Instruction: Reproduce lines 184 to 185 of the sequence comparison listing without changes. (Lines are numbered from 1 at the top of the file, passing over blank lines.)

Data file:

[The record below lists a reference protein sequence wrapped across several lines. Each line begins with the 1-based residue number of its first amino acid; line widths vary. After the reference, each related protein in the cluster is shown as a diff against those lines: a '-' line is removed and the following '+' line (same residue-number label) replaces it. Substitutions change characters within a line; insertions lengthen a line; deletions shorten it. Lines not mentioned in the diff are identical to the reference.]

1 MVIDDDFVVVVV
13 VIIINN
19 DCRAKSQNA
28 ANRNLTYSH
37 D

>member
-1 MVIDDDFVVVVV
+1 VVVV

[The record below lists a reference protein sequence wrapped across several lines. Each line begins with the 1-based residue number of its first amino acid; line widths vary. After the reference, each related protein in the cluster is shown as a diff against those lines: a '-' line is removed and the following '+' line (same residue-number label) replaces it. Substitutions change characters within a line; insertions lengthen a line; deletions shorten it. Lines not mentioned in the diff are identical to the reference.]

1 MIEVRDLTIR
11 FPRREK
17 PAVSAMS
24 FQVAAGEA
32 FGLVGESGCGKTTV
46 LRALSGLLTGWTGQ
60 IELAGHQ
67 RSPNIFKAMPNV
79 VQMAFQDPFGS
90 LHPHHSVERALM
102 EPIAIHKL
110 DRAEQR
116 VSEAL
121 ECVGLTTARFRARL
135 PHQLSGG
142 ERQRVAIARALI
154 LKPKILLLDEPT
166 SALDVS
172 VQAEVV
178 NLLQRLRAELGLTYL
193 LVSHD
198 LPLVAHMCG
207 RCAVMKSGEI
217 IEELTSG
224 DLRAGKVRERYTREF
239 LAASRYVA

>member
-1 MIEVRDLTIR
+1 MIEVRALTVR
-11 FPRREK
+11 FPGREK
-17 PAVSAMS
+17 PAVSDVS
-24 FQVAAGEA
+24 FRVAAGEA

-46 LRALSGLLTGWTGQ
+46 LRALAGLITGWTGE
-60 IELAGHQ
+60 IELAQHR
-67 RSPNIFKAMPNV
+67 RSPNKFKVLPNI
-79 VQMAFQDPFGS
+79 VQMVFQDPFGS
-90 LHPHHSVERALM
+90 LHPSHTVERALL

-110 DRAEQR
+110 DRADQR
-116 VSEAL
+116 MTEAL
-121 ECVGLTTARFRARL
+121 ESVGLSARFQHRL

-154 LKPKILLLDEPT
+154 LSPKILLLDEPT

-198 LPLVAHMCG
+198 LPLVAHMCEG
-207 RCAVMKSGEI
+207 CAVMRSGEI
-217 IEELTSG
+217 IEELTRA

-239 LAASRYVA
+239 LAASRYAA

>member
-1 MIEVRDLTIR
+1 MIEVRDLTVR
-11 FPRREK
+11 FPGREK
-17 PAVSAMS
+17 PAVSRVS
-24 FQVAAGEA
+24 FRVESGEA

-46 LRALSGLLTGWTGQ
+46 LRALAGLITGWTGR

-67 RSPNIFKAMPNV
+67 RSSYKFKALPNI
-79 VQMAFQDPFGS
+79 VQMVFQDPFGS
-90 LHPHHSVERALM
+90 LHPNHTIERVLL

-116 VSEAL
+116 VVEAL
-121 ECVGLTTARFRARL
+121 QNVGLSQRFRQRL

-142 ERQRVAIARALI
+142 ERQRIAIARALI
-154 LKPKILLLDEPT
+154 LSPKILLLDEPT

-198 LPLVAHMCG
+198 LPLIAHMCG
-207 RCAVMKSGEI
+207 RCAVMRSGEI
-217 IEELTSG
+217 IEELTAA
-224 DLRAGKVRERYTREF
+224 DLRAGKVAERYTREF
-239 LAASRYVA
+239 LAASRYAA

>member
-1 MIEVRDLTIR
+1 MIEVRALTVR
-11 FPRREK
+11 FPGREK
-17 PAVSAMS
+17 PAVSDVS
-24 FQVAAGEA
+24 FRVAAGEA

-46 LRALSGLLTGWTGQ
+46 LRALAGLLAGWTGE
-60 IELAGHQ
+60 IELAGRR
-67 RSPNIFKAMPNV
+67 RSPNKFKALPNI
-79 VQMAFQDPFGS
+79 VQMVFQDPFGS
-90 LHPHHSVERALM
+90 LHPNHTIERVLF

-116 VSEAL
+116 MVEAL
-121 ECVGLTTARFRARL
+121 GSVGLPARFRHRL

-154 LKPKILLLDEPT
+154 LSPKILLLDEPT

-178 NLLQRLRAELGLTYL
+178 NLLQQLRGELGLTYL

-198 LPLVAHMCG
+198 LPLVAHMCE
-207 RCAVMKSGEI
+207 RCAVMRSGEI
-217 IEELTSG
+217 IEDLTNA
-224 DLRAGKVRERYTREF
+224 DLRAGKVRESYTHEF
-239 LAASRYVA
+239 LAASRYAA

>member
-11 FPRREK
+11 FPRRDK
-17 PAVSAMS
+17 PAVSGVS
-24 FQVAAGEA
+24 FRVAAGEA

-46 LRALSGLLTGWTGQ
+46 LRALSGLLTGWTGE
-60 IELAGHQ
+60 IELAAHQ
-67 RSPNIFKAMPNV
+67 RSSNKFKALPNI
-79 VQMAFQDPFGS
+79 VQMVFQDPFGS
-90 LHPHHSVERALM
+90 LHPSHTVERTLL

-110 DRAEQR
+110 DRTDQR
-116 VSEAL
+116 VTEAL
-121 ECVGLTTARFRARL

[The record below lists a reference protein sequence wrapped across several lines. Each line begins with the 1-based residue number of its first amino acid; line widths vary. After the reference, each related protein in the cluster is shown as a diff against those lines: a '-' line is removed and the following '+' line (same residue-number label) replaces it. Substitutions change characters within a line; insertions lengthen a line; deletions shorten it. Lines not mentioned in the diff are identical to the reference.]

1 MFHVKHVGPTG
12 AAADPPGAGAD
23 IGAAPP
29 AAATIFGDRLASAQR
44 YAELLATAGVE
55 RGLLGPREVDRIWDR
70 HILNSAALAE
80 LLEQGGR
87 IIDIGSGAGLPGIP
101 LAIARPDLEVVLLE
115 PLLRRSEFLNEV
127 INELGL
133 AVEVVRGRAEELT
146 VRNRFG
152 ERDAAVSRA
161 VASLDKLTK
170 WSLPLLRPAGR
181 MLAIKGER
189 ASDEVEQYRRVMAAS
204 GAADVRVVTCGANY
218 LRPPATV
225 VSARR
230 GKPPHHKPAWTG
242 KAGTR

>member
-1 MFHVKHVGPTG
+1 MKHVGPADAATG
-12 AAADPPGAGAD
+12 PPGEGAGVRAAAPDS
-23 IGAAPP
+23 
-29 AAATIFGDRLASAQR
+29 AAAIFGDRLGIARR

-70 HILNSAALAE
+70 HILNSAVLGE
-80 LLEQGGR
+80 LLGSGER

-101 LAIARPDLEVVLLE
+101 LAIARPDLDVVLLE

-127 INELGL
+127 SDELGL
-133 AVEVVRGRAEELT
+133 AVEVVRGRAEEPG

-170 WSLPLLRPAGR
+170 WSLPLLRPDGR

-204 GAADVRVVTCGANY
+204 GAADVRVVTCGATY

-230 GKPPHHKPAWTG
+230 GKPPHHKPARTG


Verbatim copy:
181 MLAIKGER
189 ASDEVEQYRRVMAAS